Monday, May 9, 2016

When do we need voucher specimens?

Yay, in the last few days this blog passed 100k views! And just when I had a whole week of not being able to find the time to add anything...

Anyway, on Friday I have been considering voucher specimens. First, in case somebody from outside the field reads this, what are they?

Imagine somebody did a study of essential oils found in the South American mint genus Minthostachys, and they published a paper reporting a pulegone-dominated oil for Minthostachys glabrescens, a menthone-rich oil for M. verticillata, and a carvone-rich oil for M. mollis. Twenty years later, a taxonomist revises the genus and finds, for example, that the name M. glabrescens had for decades been misapplied to a completely wrong species (as per the type), and that the circumscription of M. mollis needed to be changed.

A new taxonomic treatment of the genus is published, and you might now, if you were interested in its ethnobotany, biochemistry or commercial exploitation, be interested in knowing how the old oil data relates to species as currently circumscribed. What those guys who did the oil study called glabrescens definitely wasn't true glabrescens, but what was it instead? Which currently accepted name applies to the sample that had the pulegone-rich oil?

If all there was in the oil paper were names and biochemical data you're stuck. This is where voucher specimens come in. For good scientific practice, the authors of that study should have deposited a herbarium specimen of each sample they analysed in an officially recognised and accessible research herbarium (the kind of institution serious enough to be listed in the Index Herbariorum), so that we can examine them even fifty years later and figure out what exactly it was that they had in their study.

So, in short: a voucher specimen is a herbarium / museum / biodiversity collection specimen that is cited in a publication to allow later scientists to verify the taxonomic affiliation of a sample used in a scientific study. It could be a dried and pressed plant, a needled insect, a fish skeleton or a stuffed bird; it could be connected to a morphological data set, a DNA sequence, a biochemical profile or a new species name. (In the latter case it would not be a mere voucher but a type. Although types are even more valuable, the principle is the same.)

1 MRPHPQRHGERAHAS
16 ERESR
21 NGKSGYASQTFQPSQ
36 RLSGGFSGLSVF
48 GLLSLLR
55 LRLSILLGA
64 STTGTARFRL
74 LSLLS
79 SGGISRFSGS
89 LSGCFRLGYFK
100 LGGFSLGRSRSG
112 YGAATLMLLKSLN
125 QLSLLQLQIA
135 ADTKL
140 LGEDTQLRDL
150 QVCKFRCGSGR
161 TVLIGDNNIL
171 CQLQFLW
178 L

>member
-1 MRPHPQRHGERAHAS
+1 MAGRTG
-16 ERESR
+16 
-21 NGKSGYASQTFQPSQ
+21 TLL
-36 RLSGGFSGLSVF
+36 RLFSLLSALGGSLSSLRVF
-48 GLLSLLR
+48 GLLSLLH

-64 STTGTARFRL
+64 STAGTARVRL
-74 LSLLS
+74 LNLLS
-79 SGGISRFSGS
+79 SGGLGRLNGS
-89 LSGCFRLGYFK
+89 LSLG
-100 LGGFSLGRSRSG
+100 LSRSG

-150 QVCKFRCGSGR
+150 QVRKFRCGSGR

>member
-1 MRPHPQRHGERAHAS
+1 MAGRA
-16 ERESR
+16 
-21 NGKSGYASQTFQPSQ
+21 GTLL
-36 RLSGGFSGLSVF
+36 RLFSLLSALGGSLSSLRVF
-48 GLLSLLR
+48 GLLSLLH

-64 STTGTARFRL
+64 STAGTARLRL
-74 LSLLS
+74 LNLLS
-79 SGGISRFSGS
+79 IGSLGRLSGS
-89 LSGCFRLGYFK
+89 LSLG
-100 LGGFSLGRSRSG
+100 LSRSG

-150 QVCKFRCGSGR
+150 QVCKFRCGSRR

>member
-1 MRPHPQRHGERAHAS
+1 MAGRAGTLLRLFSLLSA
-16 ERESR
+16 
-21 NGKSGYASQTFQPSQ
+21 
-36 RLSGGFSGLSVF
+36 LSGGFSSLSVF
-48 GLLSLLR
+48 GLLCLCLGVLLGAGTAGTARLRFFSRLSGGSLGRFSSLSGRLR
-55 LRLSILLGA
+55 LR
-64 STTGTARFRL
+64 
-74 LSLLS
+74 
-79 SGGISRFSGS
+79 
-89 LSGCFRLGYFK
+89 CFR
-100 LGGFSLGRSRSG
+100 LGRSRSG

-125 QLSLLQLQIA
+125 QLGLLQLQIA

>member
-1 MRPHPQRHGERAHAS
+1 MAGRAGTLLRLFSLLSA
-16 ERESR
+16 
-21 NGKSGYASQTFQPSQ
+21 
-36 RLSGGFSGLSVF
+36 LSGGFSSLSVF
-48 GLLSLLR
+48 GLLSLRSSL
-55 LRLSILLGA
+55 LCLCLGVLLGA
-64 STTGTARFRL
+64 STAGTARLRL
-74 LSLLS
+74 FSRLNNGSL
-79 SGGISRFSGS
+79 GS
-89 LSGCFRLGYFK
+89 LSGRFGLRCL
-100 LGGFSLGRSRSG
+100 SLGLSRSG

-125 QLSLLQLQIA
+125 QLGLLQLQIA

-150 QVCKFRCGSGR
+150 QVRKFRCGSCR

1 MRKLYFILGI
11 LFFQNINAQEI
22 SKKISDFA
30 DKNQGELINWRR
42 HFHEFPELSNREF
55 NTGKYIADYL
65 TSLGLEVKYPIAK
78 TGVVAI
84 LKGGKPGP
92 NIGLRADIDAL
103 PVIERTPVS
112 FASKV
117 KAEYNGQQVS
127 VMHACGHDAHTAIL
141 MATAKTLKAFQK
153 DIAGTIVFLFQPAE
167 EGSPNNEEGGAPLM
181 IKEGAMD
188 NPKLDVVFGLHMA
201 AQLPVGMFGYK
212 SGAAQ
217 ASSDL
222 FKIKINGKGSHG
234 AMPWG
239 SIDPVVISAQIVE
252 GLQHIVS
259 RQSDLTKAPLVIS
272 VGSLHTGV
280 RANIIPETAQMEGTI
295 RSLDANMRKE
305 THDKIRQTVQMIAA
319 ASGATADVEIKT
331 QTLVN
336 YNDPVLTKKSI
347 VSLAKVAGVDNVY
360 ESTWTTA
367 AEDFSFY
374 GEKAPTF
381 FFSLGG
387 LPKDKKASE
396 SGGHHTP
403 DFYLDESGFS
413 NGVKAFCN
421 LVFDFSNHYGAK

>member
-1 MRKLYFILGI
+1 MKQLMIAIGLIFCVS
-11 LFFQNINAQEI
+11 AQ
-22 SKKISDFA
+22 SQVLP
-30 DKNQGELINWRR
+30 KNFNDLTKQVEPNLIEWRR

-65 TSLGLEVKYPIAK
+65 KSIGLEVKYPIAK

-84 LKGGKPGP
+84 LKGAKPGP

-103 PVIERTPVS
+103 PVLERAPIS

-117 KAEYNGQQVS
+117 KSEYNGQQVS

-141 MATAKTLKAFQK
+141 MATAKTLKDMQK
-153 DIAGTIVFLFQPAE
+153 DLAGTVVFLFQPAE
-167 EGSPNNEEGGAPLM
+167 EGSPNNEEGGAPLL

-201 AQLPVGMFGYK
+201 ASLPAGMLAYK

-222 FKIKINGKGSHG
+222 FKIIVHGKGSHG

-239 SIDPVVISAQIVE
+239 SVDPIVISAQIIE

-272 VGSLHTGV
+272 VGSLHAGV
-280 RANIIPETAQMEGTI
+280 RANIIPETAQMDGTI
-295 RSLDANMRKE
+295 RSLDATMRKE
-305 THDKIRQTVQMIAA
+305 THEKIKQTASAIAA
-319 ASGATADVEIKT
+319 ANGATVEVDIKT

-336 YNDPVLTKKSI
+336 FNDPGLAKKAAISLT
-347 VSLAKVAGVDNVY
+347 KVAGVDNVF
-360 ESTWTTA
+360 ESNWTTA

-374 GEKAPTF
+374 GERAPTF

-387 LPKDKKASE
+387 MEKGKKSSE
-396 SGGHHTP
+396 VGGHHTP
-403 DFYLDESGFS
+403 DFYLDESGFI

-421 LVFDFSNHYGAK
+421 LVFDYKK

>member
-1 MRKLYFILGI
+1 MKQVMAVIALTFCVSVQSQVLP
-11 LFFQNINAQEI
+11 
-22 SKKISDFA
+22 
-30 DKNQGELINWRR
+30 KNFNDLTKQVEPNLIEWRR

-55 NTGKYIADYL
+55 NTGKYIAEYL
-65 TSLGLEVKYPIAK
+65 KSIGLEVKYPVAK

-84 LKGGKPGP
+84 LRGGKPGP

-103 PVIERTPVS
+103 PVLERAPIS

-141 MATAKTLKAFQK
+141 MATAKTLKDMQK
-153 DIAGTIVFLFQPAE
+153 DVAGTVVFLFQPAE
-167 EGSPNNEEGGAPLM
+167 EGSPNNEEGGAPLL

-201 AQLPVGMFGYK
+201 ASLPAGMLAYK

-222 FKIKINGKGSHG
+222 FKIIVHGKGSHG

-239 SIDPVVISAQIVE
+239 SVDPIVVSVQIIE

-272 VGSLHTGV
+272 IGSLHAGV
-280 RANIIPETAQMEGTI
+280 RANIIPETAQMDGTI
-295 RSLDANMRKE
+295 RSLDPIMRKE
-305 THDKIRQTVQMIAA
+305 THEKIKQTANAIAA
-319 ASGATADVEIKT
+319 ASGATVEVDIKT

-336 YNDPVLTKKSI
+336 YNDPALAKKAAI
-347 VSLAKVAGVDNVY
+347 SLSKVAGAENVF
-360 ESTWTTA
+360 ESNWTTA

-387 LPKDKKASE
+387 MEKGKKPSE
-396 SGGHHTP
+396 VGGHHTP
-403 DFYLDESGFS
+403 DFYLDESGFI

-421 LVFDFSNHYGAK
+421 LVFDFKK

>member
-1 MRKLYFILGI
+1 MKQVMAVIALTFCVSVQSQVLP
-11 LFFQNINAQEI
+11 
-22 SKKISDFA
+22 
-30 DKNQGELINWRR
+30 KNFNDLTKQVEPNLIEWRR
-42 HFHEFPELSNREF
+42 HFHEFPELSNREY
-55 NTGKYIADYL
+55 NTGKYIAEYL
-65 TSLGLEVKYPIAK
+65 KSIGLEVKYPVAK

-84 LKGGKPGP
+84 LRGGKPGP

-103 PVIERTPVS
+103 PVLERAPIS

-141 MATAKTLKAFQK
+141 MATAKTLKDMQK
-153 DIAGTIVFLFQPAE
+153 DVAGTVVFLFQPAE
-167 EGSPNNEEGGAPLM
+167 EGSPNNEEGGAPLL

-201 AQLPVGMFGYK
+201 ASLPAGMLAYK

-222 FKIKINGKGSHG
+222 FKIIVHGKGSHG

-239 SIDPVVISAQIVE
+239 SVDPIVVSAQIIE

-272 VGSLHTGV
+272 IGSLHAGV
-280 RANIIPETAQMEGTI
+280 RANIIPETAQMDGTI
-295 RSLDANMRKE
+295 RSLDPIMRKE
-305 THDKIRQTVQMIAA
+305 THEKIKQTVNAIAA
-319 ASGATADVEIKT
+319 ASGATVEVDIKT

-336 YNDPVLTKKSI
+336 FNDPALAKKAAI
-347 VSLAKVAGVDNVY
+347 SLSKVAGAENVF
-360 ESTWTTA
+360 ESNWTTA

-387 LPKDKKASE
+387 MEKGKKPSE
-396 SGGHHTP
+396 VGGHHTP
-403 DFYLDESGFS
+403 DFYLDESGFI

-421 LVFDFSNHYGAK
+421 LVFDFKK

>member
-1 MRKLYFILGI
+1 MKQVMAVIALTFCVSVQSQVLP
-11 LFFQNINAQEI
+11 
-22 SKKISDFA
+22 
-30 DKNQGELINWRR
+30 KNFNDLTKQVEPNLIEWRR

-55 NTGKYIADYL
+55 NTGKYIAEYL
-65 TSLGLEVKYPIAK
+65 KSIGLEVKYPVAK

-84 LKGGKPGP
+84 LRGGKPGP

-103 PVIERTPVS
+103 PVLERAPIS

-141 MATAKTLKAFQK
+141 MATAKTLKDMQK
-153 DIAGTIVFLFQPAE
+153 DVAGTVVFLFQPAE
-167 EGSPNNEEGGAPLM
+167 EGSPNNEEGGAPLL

Among biodiversity researchers the importance of vouchers is well understood. It is, or should be, virtually impossible to publish a study in a good botanical journal without citing a list of voucher specimens underlying your data either in a table, in an appendix, or as part of the paper's online supplement. And we are often rather exasperated that not all colleagues in related fields have the same approach. The biochemical example from above was chosen deliberately, as I have run into many essential oil or ethnobotanical studies that neglected to cite vouchers, meaning that their results are pretty much unreproducible and scientifically near worthless.

That being said, however, I have started to wonder whether some colleagues don't go a bit overboard with this. The occasion is discussing a seed reference collection, about which several people have asked me "is it vouchered"? So the idea is, we can only use the seed samples that have a herbarium specimen as a reference somewhere.

But we are not talking here about biochemical data, a DNA sequence uploaded to GenBank, or a morphological description. The seeds themselves are biological specimens, aren't they? Can't they be their own voucher?

Granted, there may be many cases where only having the seeds is not good enough to narrow taxonomic affiliation down to species level. But is that really different in principle from a perfectly acceptable herbarium specimen of a flowering plant ... in a genus where you need fruits to identify to species?

So to me the point of a voucher is that it is a lasting, biological reference specimen for a piece of data. But a lasting biological specimen should not necessarily need another lasting biological specimen as its reference. In some cases it may be good enough to be a specimen in its own right. Or to look at it another way, there can be botanical specimens that are not dried and pressed whole plants.

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